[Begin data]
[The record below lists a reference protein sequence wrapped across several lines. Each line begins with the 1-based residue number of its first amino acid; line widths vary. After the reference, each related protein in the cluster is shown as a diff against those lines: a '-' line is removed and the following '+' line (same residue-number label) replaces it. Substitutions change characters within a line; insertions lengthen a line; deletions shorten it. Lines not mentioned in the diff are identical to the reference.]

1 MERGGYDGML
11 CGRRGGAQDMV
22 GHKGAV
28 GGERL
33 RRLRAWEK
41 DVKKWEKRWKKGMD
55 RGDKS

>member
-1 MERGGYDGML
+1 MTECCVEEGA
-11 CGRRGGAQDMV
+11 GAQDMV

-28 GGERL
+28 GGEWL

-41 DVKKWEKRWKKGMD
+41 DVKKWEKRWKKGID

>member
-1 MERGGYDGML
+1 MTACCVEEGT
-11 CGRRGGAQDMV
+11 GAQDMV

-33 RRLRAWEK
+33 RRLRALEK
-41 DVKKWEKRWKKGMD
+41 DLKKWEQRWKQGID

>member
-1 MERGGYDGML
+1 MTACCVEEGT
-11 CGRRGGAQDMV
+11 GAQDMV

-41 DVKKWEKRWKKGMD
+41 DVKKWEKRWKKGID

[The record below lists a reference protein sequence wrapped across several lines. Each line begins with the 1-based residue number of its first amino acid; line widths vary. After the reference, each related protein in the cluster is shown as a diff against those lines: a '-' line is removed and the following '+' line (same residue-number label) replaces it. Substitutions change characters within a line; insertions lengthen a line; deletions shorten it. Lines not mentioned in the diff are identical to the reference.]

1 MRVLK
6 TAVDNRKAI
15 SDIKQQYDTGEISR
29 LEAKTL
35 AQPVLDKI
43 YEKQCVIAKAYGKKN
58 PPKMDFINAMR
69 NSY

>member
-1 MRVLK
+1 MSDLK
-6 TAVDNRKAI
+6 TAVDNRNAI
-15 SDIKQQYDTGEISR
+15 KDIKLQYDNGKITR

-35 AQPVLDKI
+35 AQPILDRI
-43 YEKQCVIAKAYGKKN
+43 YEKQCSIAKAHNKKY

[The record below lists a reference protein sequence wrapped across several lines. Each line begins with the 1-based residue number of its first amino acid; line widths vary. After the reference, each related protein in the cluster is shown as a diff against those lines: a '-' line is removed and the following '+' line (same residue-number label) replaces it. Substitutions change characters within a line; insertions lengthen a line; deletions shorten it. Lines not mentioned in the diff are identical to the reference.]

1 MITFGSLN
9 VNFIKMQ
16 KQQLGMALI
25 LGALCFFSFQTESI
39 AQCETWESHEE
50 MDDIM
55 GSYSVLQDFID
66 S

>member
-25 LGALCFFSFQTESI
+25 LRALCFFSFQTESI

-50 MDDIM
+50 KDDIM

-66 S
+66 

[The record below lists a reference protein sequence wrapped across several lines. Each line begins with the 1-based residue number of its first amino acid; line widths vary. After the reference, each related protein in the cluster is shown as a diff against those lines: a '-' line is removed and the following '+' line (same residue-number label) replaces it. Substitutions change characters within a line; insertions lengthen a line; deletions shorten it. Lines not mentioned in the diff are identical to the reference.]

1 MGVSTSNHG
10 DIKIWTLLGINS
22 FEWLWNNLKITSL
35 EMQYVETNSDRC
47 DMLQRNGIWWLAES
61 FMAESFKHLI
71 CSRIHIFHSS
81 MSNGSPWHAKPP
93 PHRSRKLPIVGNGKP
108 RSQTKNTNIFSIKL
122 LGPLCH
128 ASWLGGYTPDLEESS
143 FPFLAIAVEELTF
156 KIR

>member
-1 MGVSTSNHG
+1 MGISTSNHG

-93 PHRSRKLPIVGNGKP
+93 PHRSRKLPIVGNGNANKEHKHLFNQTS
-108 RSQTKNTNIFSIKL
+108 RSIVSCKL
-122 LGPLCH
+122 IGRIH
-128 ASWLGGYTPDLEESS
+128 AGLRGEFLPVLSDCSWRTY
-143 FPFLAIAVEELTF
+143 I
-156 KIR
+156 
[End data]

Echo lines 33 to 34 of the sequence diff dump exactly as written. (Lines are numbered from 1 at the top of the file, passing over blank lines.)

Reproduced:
+41 DVKKWEKRWKKGID

[The record below lists a reference protein sequence wrapped across several lines. Each line begins with the 1-based residue number of its first amino acid; line widths vary. After the reference, each related protein in the cluster is shown as a diff against those lines: a '-' line is removed and the following '+' line (same residue-number label) replaces it. Substitutions change characters within a line; insertions lengthen a line; deletions shorten it. Lines not mentioned in the diff are identical to the reference.]